Within the 1982-83 crater, a tephra cone ~200 m in diameter and 70-80 m high has developed in the area once occupied by the 1918 lava dome (Gunung Jadi). A 20-30-m-diameter vent in the new cone ejected pyroclastics to several tens of meters height. Strombolian activity occurred from this vent in January.

The Department of Public Works has controlled lahars along the Cikunir, Cibanjaran, and Ciloseh rivers by constructing a series of dikes and pocket dams 5-7 km long, concentric and radial to the active crater. As of mid-Jan, the dikes had stopped lahars from reaching the city of Tasikmalaya, population 700,000.

Press sources reported that on 9 October at 1111 Galunggung ejected a thick grayish cloud to 800 m height. At a VSI observation post on the flank, tremor amplitude reached a maximum of 45 mm. About 15 minutes later, a second explosion produced a 1 km-high cloud. The much larger explosion that followed generated a dense eruption column that reached a height of 8 km and was accompanied by lightning and thunderous sounds. At about 1610 a fourth explosion ejected sand-sized tephra that caused the collapse of 60 houses in a nearby village. Rainfall later that afternoon washed ash from house roofs in Tasikmalaya.

The 3 December explosion began at 1730. The activity began with a thunderous sound and ejection of incandescent material from the crater. Tremor amplitude at the VSI observation post increased from 25 mm to 41 mm. By 1820 lahars were flowing down 2 rivers. Large glows and frequent lightning were visible from Tasikmalaya. Ash blew to the W and 2 cm was deposited in the vicinity of Garut.

Information Contacts: A. Sudradjat and O. Mandraguna, VSI; W. Smith, FAA; M. Krafft, Cernay; Kompas and Sinar Harapan, Jakarta.

02/1984 (SEAN 09:02) Small phreatic explosion

A phreatic explosion 9 January produced a cloud that was mostly steam with a little ash. Steam emission remained more vigorous than usual for about two days. Local volcanic tremor accompanied the activity but no significant increase in deeper seismicity was noted before or during the increased steam emission. Explosive activity was also reported 31 January but no details were available from the ground and weather clouds prevented satellite observations.

Explosive activity stopped after extrusion of a small lava flow onto the crater floor in early January 1983.

Further References. Hanstrum, B.N., and Watson, A.S., 1983, Case study of two eruptions of Mount Galunggung and an investigation of volcanic eruption cloud characteristics using remote sensing techniques: Australian Meteorological Magazine, v. 31, p. 171-177.

Sawada, Y., 1987, Study on analysis of volcanic eruption cloud image data obtained by the Geostationary Meteorological Satellite (GMS): Technical Reports of the Meteorological Research Institute (Japan), no. 22, 335 p..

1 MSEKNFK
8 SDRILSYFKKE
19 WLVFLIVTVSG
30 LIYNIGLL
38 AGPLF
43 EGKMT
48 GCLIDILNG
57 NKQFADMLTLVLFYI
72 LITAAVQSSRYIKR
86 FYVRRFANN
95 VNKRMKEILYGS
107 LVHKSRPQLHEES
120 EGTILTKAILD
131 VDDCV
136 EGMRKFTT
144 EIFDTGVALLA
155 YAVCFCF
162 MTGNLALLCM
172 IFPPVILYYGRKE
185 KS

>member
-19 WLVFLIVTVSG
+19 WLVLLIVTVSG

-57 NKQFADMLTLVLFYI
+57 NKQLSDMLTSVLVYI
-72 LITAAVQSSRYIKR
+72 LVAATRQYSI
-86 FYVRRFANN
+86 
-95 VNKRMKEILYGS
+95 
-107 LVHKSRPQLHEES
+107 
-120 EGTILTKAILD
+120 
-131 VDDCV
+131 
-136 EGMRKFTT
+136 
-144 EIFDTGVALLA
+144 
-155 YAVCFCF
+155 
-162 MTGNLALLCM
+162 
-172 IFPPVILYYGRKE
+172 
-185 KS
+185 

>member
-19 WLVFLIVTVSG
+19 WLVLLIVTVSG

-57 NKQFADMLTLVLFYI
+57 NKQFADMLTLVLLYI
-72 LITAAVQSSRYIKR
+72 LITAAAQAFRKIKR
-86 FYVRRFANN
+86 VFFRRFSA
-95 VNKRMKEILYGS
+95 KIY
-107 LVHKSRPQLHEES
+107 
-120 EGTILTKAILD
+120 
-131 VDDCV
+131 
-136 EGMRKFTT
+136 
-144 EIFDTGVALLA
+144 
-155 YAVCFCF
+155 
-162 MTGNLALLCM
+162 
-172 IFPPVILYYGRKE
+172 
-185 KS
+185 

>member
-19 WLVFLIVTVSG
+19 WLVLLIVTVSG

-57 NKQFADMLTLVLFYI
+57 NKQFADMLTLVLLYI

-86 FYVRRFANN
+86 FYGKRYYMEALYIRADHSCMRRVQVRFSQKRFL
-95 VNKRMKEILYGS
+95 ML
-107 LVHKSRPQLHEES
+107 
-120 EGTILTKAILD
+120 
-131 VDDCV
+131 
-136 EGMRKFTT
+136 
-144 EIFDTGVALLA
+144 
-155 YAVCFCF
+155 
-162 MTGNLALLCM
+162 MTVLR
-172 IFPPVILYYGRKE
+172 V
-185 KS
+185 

Information Contacts: A. Sudradjat, VSI; W. Smith, FAA.

04/2012 (BGVN 37:04) One possible 2008 ash plume, crater lake anomalies in 2011-2012

This report mentions a possible ash plume from Galunggung volcano in July 2008 and various other anomalies, including discolored crater lake water during parts of 2011 and 2012. Our last report on Galunggung was in 1984 (SEAN 09:02), following a deadly eruption that began in mid-1982 and ended in early 1983.

The following background information on the volcano was provided in 13 February and 28 May 2012 reports from the Indonesian Center of Volcanology and Geological Hazard Mitigation (CVGHM). According to the latest report from CVGHM, the present-day lake in the conical crater of Galunggung volcano has a diameter of 1 km and a typical depth of 11 m. In the middle of the lake sits a small, 30 m high, 250 x 165 m scoria cone which was produced during the final stage of the 1982-83 eruption. Galunggung’s hazards include phreatic and phreatomagmatic eruptions capable of draining the lake and producing mud flows.

As further background, some of the historical eruptions were explosive, centered at the volcano’s crater lake. These eruptions occurred four times, in 1822, 1894, 1918, and 1982-1983. The eruption of 1982-1983 occurred over a period of 21 months, from 5 April 1982-8 January 1984 (SEAN 07:04, 07:06, 07:07, 07:08, 07:09, 07:10, 07:11, and 07:12). In late June 1982, a British Airways jumbo jet encountered an ash cloud that stalled all four of its engines and abraded its windshield and wing surfaces. The aircraft lost 7.5 km of altitude before the engines could be restarted, but it landed safely in Jakarta (SEAN 07:06).

Incorrect report of 2002 eruption; questionable one in 2008. Based on erroneous information from a pilot report, the Darwin Volcanic Ash Advisory Centre (VAAC) stated that an eruption occurred at Galunggung at 1748 hr on 23 August 2002. It produced a W-drifting low-level plume. No ash was visible on satellite imagery. Subsequently, Dali Ahmad of CVGHM had advised Dan Shackelford (amateur volcanist, now deceased) that the report of an eruption on 23 August 2002 was incorrect. It turned out that the likely cause of the incident was a bushfire near the volcano that led observers to believe that an eruption was occurring.

Based on a pilot report and inconclusive observations of satellite imagery, the Darwin VAAC reported that on 17 July 2008 a possible ash plume from Galunggung rose to an altitude of 5.5 km and drifted SW. However, CVGHM did not report eruptive activity and advised that the volcanic activity status was “normal” at that time.

2011-2012 observations. CVGHM reported that from September 2011 to 8 February 2012 the crater lake water at Galunggung was discolored. In addition, a sudden increase in water temperature was measured, from 27° C on 5 February to 40° C on 8 February. Based on seismic data and crater lake observations, CVGHM raised the Alert Level from 1 to 2 (on a scale of 1-4) on 12 February and recommended that people stay at least 500 m away from the lake shore.